The big reason why the country has such a massive infrastructure deficit right now is because the population grew way faster than expected. Tauranga is an extreme example of that, going from a small seaside city a few decades ago to now being the 5th biggest in the country. An estimate in 2018 put the cost of bringing public transport in Tauranga into the 21st century at about $3 billion. And as port operations continue to expand, anything that can be done to reduce car numbers and free up the roads for freight is surely a smart approach. 

Speaking of which, the Golden Triangle train system could do with a nudge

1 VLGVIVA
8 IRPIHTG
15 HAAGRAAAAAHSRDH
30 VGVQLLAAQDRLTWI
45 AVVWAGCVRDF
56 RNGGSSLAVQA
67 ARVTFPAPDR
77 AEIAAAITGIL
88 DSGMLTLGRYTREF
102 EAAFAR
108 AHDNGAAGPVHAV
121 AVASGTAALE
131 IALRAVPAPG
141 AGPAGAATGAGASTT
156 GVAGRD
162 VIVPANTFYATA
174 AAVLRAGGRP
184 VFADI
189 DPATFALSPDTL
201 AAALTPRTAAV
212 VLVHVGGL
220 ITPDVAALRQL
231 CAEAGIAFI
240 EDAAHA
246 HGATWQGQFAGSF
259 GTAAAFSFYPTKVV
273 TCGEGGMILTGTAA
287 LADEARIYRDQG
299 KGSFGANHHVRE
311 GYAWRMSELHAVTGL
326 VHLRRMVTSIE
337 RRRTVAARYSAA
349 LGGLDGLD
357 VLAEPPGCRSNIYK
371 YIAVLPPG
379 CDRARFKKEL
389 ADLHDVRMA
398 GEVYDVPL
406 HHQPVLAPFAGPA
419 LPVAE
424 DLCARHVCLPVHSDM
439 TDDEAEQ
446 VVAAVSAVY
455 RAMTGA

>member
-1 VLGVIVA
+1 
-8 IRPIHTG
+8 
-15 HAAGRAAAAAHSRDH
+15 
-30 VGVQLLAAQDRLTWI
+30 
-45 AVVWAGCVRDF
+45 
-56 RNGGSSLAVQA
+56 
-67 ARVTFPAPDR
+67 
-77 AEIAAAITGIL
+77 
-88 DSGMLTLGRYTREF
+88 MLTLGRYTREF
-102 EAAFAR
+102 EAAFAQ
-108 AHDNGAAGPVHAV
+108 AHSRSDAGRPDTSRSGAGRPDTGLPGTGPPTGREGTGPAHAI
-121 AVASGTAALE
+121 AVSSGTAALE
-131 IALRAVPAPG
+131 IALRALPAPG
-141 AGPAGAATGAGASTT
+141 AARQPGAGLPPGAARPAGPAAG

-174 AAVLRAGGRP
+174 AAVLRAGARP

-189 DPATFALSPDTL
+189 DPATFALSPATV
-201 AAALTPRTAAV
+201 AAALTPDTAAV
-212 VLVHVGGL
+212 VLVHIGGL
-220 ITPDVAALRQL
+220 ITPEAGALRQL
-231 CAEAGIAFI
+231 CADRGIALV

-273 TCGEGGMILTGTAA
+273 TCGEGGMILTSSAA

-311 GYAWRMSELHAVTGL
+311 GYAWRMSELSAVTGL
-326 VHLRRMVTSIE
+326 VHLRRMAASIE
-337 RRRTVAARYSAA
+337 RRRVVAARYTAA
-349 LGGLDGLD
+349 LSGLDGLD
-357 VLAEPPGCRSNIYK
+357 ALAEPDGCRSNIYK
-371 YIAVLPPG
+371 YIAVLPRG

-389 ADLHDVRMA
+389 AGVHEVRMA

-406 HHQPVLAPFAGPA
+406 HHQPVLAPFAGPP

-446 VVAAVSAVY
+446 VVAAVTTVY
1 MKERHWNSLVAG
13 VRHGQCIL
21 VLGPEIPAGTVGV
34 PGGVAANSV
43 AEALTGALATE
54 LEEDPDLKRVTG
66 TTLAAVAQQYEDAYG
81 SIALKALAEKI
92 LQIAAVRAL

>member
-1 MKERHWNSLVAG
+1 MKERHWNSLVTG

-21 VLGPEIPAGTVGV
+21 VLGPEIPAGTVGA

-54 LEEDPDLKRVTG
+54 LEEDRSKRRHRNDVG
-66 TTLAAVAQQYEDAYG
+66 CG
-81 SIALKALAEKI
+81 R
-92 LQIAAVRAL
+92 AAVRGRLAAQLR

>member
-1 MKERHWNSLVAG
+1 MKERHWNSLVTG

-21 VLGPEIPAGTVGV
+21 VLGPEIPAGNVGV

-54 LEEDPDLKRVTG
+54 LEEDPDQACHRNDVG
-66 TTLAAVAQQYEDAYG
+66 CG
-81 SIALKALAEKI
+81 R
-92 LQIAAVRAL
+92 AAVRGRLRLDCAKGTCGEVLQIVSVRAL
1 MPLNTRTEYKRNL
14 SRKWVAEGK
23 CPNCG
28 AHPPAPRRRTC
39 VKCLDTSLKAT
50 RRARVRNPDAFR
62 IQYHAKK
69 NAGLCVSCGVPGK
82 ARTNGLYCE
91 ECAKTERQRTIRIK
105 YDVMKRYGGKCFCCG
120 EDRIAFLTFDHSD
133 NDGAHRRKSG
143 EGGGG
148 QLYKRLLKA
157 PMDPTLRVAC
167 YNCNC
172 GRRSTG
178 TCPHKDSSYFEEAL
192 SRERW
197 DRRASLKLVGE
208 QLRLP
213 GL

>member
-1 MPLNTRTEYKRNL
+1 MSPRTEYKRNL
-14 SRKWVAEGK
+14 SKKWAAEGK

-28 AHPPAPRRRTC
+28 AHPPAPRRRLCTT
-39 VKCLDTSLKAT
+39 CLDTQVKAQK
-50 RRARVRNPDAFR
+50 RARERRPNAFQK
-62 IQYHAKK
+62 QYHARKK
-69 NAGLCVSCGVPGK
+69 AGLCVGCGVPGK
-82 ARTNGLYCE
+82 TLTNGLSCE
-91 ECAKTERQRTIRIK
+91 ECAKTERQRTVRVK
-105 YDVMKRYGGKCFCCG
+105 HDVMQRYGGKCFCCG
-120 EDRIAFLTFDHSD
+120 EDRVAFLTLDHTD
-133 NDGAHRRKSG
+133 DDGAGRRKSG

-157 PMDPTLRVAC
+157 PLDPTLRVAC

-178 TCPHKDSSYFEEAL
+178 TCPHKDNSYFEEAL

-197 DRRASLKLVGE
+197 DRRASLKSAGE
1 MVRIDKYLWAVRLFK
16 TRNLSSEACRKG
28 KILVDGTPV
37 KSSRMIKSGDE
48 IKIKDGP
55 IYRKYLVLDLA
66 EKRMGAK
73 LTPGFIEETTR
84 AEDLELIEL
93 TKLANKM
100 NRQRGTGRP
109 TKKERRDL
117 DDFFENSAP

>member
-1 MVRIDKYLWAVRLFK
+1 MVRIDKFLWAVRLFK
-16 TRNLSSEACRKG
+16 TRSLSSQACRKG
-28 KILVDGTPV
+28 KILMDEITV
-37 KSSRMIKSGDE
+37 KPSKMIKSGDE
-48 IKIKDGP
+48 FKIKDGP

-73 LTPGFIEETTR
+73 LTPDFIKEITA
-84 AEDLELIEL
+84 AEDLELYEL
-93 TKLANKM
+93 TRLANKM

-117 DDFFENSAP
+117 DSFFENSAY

The first leg of that is inching closer, in the form of a commuter train between Auckland and Hamilton. Forget for a moment that the particular service being rolled out next year is a bit mediocre – it’s not very fast, won’t have many services, won’t have many stops in key growth areas and will terminate at Papakura in South Auckland. Focus instead on the potential to make that – and links between both cities and Tauranga as well – a lot better. These three cities and the space between them is basically going to be the engine of New Zealand’s economic future, so it makes sense to spend a lot on getting it moving. 

Start now on the $600 million transmission network upgrades if Tiwai Point closes.

It’s often said that if the government told Tiwai Point aluminium smelter owner Rio Tinto to piss off tomorrow, then a massive amount of renewable energy would be freed up for the rest of the country. But that’s not the case, because there isn’t the ability to get it up to where it would be needed, in the North Island especially. Depending on how Rio Tinto’s strategic review goes, this could become much more important very quickly.